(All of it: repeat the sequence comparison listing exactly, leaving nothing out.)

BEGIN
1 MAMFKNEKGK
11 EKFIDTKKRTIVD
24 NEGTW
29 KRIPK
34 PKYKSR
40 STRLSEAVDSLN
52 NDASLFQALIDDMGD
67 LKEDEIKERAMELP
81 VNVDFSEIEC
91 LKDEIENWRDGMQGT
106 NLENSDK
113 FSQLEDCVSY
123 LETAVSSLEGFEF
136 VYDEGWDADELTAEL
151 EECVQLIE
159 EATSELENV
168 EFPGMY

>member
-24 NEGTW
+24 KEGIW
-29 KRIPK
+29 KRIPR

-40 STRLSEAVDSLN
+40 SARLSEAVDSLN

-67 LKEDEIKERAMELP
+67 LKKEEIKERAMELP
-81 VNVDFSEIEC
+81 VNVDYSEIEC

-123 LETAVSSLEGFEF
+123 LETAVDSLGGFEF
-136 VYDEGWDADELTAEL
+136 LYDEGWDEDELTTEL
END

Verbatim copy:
1 MAMFKNEKGK
11 EKFIDTKKRTIVD
24 NEGTW
29 KRIPK
34 PKYKSR
40 STRLSEAVDSLN
52 NDASLFQALIDDMGD
67 LKEDEIKERAMELP
81 VNVDFSEIEC
91 LKDEIENWRDGMQGT
106 NLENSDK
113 FSQLEDCVSY
123 LETAVSSLEGFEF
136 VYDEGWDADELTAEL
151 EECVQLIE
159 EATSELENV
168 EFPGMY

>member
-24 NEGTW
+24 KEGIW
-29 KRIPK
+29 KRIPR

-40 STRLSEAVDSLN
+40 SARLSEAVDSLN

-67 LKEDEIKERAMELP
+67 LKKEEIKERAMELP
-81 VNVDFSEIEC
+81 VNVDYSEIEC

-123 LETAVSSLEGFEF
+123 LETAVDSLGGFEF
-136 VYDEGWDADELTAEL
+136 LYDEGWDEDELTTEL